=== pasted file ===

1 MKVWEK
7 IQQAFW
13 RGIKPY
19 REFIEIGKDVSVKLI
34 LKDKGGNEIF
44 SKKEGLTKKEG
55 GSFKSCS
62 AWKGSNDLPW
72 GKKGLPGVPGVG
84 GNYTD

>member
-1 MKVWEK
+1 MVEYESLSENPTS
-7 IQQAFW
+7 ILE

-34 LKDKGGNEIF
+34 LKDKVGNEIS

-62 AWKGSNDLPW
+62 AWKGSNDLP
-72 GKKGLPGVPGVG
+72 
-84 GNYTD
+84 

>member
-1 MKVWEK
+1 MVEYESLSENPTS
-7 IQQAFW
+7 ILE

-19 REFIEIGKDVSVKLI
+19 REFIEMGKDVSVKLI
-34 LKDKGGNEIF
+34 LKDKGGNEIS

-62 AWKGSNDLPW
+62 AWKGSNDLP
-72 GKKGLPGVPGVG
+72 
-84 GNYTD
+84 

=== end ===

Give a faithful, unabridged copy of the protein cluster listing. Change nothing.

1 MKVWEK
7 IQQAFW
13 RGIKPY
19 REFIEIGKDVSVKLI
34 LKDKGGNEIF
44 SKKEGLTKKEG
55 GSFKSCS
62 AWKGSNDLPW
72 GKKGLPGVPGVG
84 GNYTD

>member
-1 MKVWEK
+1 MVEYESLSENPTS
-7 IQQAFW
+7 ILE

-34 LKDKGGNEIF
+34 LKDKVGNEIS

-62 AWKGSNDLPW
+62 AWKGSNDLP
-72 GKKGLPGVPGVG
+72 
-84 GNYTD
+84 

>member
-1 MKVWEK
+1 MVEYESLSENPTS
-7 IQQAFW
+7 ILE

-19 REFIEIGKDVSVKLI
+19 REFIEMGKDVSVKLI
-34 LKDKGGNEIF
+34 LKDKGGNEIS

-62 AWKGSNDLPW
+62 AWKGSNDLP
-72 GKKGLPGVPGVG
+72 
-84 GNYTD
+84 